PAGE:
Vesting refers to the type of ownership your employer plan has in the money you contribute.
401(k) plans are “vested”, which means that employer contributions belong to the employee immediately, while the employee’s own contributions generally belong to the employee only after a vesting period.
Many companies’ policies require employees to be fully vested immediately. Other employers have a graded vesting schedule, in which the money you contribute is subject to different degrees of vesting based on tenure with the company.
Why Do Employers Use Vesting?
The main reason 401(k) plans use vesting is to provide an incentive for employees to stay with the company for a specific amount of time.
Employers want employees who remain with the company long term, and vesting is a way to reward those who do.
Another reason 401(k) plans use vesting is to encourage contributions.
For example, if employees know they can keep 100% of employer match dollars after four years with the company, it might help motivate them to contribute more than 3% or 5%.
Keep in mind that retirement plans are designed to help employees save for retirement, so if employers did not have some kind of an ownership structure, employees might be tempted to take 401(k) money out for other uses.
How 401(k) Vesting Works
Typically 401(k) plans work like this:
You start with a 401(k) plan, where your contributions are not vested. In other words, you don’t necessarily own them; they belong to the employer until you leave employment or become fully vested.
After two years (or whatever is specified by the plan), you reach “proportionate” vesting. This means that you own a portion of your contributions, while the employer remains an owner until you reach 100% vesting.
After four more years (or whatever is specified in the plan), employees become fully vested in their 401(k) contributions.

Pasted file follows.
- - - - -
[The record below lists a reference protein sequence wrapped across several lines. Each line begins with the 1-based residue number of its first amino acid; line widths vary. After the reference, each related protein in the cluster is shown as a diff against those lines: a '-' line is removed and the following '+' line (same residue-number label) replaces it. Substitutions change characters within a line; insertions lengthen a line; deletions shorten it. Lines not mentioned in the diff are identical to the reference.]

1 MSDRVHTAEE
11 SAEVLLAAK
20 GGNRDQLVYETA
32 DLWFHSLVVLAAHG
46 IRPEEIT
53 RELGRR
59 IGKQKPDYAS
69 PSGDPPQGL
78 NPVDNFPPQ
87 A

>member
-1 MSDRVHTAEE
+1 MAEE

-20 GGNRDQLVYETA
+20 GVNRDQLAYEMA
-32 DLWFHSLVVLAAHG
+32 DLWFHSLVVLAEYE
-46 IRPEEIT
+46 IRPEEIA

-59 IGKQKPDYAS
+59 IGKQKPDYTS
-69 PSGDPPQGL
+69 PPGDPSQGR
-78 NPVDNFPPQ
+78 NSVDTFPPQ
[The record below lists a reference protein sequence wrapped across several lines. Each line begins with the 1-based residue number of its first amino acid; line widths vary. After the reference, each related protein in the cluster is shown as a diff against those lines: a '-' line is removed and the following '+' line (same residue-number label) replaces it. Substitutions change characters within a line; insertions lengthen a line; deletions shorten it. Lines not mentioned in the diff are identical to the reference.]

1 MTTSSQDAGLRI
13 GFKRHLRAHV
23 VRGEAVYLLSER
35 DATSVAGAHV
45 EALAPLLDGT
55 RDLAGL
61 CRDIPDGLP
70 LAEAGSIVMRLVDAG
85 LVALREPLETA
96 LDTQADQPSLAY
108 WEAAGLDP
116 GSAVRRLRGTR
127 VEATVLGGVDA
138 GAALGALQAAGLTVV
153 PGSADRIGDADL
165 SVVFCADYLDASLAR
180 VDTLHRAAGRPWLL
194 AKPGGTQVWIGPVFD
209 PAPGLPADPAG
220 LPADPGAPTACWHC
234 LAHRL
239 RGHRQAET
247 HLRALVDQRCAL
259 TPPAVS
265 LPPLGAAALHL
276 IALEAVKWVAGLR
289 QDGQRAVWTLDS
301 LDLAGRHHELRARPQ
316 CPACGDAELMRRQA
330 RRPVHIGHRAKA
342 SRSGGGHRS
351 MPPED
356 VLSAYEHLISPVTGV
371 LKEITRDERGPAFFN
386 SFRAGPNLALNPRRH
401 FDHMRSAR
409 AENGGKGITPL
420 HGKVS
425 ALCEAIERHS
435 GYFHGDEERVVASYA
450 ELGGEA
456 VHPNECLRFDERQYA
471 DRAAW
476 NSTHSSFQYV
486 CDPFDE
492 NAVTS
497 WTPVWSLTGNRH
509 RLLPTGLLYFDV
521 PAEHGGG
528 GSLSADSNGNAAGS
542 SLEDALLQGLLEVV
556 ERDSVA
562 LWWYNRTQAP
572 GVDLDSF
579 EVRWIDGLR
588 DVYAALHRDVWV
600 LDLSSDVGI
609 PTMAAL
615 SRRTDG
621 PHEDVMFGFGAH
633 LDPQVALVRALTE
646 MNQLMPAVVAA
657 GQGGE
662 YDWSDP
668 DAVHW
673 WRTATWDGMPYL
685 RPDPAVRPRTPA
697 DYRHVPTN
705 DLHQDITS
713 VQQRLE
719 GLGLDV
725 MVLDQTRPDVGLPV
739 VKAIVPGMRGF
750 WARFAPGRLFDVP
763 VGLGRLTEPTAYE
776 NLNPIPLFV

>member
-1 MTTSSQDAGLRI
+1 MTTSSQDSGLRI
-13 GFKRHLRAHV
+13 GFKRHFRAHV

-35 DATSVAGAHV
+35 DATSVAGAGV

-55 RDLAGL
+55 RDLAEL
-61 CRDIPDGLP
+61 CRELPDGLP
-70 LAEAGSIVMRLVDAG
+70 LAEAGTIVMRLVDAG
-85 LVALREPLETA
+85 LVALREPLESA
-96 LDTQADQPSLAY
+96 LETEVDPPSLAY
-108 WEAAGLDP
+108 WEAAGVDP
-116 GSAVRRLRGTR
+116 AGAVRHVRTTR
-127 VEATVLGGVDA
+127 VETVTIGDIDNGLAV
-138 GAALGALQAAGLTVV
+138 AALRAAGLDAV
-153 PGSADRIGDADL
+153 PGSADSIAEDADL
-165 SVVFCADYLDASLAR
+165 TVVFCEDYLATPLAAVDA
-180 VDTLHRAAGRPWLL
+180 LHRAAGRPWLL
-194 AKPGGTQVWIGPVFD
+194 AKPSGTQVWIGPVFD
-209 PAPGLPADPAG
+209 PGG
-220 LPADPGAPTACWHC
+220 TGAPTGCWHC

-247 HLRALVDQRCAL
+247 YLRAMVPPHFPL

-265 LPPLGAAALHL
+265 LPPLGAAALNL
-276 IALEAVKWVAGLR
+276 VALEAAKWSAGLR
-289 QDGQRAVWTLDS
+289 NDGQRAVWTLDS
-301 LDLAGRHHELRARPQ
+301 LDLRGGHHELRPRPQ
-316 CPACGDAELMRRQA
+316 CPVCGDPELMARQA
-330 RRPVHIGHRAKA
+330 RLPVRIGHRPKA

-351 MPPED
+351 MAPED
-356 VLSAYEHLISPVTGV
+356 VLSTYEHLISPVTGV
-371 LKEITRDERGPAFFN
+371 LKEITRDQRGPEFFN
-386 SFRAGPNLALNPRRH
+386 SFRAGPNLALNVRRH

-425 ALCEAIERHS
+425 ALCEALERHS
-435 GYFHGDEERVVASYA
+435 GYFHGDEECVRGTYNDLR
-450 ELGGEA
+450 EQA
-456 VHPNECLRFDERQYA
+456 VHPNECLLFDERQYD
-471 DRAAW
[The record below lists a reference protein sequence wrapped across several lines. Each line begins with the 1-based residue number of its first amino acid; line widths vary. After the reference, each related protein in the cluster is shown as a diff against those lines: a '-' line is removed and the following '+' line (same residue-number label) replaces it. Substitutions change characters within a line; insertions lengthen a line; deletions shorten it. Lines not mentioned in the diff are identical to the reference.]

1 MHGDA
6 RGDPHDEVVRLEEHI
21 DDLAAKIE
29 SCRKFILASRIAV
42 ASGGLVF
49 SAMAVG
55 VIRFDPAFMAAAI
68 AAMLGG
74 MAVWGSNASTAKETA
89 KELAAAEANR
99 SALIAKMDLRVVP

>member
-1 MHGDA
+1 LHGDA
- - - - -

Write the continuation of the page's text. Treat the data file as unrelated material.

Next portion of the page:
How Do I Know if I Am Fully Vested in My 401(k)?
Your plan administrator will be able to tell you how much of your contributions are vested and how much you have to work before you can access those funds.
Vesting schedule outlines when you obtain ownership of 401(k) contributions.
Many plans also provide information about your total account balance, including employer contributions and employee contributions that are vested or partially vested.
You should receive this information every year in the plan’s annual statement, which you can access online or by paper if requested.
Immediate vesting is the simplest form of 401(k) vesting that a plan can offer.
This occurs when all employer contributions become 100% vested as soon as they are made available to the employee.
If you quit before you have been with the company for a full year, you would still own all the 401(k) dollars you contributed.
This vesting schedule allows you to own contributions in different percentages depending on how long you have been with the company.
For example, contributions might be 20% vested after one year, an additional 30% after two years and the final 50% after three years.
In this vesting schedule, you are entitled to basically none of your match or profit-sharing dollars until you work more than a certain number of years with the company.
For example, if you have to work five years before vesting or employer contributions become available, 401(k) dollars are essentially locked up for the first year.
How to Find Your 401(k) Vesting Schedule
You can typically find vesting schedules in the Summary Plan Description (SPD), which is a document that 401(k) plans are required to make available to plan participants.
The SPD will outline all of the plan’s rules, including vesting. You can request a copy from your plan administrator or download it from the company website.
You will see “vesting schedule” in the left side toolbar when searching for your 401(k).
What Happens If I Leave Before I Am Fully Vested in My 401(k)?
If you leave your 401(k) plan before becoming fully vested, the employee contributions become available to you immediately.